The fallacy of Groupthink

groupthink

As communicators, I feel that we should all be aware of the fallacies of groupthink. Thefreedictionary.com defines the term “groupthink” as “the act or practice of reasoning or decision-making by a group, especially when characterized by uncritical acceptance or conformity to prevailing points of view.” At first glance, it seems that only individuals, groups and societies who adhere closely to a collectivistic mindset are susceptible to groupthink. However, upon closer examination of this phenomenon, we will realise that groupthink affects all of us in one way or another. It’s just the degree that varies.

The issue of groupthink affects us both on an individual level and group level. More importantly, it affects organisations. It is not uncommon to see the fall of great organisations due to the result of groupthink. And it’s through the analysis of such organisations that I first came across this concept of groupthink, which is the consequences of -more often than not- the inflated ego of a specific individual. And this individual is usually someone who is in the leadership position.  Then again, you might ask how that will affect us at an individual and group level. Well, if we are in the team within an organisation, groupthink among the management level will affect all of us adversely as employees (since we often can’t have our say), yes? Even when we look at the social perspective of things such as among our peers, groupthink sometimes exists. For instance, I have a friend who has a group of like-minded friends that he used to hang out with. However, for most of their outings, it seems that they are always accommodating a specific member in their group because he is dominating. Their decision-making processes during their outings are always somewhat strained and stifled.

This brings us to the relations between dominance and groupthink. From my observation, it seems that the individuals who are responsible for creating the groupthink culture often possess a dominating personality.  And these individuals often have a tendency to dominate discussion sessions and/or conversations in a group, sometimes to the extent of intimidating his peers (whom he often thinks are inferior when compared to him). Do note the pronoun “he” is used for the sake of convenience and it could easily be a “she”. Gender is not a determining factor when it comes to groupthink.  Rather, character and personality are.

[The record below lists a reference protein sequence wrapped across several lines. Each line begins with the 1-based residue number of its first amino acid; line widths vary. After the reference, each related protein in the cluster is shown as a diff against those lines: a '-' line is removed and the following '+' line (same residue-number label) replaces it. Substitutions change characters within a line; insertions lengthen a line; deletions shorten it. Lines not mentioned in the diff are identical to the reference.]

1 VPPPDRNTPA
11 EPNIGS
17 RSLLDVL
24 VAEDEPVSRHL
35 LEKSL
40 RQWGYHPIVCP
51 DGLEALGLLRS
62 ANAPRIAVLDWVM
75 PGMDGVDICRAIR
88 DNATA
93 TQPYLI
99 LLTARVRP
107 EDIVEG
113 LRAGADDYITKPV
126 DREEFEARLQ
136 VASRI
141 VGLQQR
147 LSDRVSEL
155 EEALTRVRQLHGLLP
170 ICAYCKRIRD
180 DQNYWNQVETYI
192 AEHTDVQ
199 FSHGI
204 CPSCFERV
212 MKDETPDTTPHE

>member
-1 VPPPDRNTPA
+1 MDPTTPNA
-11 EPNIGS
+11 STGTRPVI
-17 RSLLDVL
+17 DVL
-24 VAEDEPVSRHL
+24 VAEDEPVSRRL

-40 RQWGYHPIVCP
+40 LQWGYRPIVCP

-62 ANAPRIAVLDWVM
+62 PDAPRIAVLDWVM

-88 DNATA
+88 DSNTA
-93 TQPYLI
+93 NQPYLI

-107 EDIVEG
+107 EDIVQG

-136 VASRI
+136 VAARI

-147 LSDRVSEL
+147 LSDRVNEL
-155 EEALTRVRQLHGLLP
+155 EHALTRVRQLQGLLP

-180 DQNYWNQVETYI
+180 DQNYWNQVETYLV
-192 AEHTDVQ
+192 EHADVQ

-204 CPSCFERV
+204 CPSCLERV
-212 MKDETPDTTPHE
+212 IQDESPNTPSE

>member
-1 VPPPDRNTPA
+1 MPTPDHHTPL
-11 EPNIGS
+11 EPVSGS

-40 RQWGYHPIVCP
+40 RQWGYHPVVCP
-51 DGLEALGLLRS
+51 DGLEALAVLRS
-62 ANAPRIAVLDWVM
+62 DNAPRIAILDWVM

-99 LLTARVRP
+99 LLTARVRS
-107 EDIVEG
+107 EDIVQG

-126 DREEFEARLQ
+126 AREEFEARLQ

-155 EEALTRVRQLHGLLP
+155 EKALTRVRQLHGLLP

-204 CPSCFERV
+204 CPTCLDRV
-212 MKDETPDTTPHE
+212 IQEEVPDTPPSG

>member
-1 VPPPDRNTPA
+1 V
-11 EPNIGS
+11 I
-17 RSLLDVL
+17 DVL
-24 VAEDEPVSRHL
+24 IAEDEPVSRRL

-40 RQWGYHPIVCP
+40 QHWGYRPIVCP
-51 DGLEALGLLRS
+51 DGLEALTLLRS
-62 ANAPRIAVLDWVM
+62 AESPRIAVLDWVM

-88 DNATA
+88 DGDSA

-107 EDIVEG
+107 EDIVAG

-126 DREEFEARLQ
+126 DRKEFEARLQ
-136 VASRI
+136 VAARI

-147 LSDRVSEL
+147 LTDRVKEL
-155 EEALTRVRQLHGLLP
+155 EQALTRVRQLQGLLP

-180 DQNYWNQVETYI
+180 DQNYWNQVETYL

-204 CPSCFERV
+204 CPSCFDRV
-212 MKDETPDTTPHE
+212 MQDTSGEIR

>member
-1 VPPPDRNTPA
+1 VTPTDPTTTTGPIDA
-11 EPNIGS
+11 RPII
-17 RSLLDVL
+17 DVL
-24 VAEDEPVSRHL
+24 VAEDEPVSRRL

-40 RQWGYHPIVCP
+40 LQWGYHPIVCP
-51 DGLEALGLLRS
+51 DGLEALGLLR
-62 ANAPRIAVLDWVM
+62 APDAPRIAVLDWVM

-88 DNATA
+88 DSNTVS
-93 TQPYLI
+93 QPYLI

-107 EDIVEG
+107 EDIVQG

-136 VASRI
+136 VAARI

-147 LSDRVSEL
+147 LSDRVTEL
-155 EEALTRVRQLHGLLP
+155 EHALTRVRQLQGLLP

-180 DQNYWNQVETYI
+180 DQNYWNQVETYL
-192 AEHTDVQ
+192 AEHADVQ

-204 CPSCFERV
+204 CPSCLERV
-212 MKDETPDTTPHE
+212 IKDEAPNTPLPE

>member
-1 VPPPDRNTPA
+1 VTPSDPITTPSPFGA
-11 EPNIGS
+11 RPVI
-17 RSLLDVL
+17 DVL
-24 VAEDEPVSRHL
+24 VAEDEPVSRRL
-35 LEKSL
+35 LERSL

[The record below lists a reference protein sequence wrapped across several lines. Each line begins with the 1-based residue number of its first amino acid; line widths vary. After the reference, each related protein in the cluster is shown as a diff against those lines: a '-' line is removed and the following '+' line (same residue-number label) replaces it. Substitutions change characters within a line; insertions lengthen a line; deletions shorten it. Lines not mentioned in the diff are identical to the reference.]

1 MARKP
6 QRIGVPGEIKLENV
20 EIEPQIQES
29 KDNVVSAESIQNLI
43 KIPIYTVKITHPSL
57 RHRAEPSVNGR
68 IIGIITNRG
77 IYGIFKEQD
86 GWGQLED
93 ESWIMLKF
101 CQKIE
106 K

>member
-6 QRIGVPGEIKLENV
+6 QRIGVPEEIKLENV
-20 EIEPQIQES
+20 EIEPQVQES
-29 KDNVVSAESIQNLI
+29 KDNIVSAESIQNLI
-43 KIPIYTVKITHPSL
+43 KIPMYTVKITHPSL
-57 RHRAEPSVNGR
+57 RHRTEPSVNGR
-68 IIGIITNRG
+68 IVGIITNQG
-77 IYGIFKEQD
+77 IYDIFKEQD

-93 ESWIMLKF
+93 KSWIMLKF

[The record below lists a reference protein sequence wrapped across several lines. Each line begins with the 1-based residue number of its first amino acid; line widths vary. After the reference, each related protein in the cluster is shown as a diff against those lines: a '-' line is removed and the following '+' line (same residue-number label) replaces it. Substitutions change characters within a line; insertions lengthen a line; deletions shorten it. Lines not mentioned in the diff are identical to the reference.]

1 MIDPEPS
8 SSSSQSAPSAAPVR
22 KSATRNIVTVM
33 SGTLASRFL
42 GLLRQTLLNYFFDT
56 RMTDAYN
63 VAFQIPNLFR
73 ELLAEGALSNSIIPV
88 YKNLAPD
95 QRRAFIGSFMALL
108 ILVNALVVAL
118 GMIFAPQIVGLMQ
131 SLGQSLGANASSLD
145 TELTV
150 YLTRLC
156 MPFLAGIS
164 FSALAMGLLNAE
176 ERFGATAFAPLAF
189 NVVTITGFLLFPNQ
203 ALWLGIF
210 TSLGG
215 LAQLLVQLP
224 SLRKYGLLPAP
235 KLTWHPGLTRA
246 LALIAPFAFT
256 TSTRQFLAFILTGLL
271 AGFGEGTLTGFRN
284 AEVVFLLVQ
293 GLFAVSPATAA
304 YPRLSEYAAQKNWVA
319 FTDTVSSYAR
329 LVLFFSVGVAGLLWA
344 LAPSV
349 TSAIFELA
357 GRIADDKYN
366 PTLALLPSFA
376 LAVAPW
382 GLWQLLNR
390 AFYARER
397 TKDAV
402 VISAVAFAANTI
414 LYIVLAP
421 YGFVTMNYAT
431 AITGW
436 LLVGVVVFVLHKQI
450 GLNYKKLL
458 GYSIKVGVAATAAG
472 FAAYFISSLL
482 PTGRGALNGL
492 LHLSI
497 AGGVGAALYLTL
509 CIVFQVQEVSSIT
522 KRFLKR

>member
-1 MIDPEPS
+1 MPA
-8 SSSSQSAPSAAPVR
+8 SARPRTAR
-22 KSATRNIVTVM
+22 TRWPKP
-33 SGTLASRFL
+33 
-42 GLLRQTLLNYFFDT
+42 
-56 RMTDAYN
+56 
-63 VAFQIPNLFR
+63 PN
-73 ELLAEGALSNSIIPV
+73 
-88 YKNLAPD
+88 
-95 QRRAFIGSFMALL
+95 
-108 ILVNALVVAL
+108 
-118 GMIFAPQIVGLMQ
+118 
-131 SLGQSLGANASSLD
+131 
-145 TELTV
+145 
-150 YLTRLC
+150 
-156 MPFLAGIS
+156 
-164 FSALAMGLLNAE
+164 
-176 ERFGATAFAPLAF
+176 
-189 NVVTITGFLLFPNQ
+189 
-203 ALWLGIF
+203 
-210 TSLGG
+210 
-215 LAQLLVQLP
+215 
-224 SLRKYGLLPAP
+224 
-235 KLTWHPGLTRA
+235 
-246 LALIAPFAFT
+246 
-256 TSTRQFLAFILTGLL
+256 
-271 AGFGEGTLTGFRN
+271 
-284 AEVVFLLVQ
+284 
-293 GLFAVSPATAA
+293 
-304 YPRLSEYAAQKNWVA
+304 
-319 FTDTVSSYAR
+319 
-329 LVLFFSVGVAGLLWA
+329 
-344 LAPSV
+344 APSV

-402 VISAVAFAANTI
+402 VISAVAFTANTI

The issue of groupthink will be resolved easily if it is “issues-based” (read: the issues of groupthink are situational since groupthink is pegged to issues) but more often than not, it is “personality-based” (read: groupthink is caused by specific individuals due to their personalities when they create the culture of groupthink whenever they go).

Hence, the issue of groupthink is a more serious issue when it comes to teamwork than what some of us think. 

So, what can we do about it? This is a challenging situation. Most people will choose to comply and go along with the direction of the individuals who cause groupthink or they leave. There are few other options, and this is especially so for groups/organisations where other team members are mostly compliant. And of the two options, leaving the team/group is the better choice. Nothing saps one’s energy faster than being in a culture of submissiveness and compliance, and having to move towards a team’s goal which is different from one’s goal. If we choose to stay behind in such a situation, we are not contributing to the team’ effort (as apparently there’s a conflict of interests). At the same time, we may end up hindering the team’s progress. Thus, joining another team where our goals are aligned with the team’s is a much better option.

When this happens in the classroom, the students are able to inform the educators and something can be done about it, such as the educators advising the students creating groupthink to change their communicating/leading style while informing them of the benefits of alternative styles. However, if the individuals who are creating groupthink are part of senior management in the workplace (which is often the case), going against their decisions or ways of doing things is often not the best of options. Understanding bosses aside, it will probably result in severe recriminations. This is especially so if they have a huge, inflated ego.  Hence, handling groupthink in the workplace is always a challenge. Most people usually choose to go along. However, if they were to take a step back to think about the long-term issues, they will probably arrive at the conclusion that joining another team might be a better option.

Let’s not allow the issue of groupthink to be a hindrance in achieving our life goals.

Join a team that enables us to contribute and do our best. In time, our teams (which includes us) will shine.

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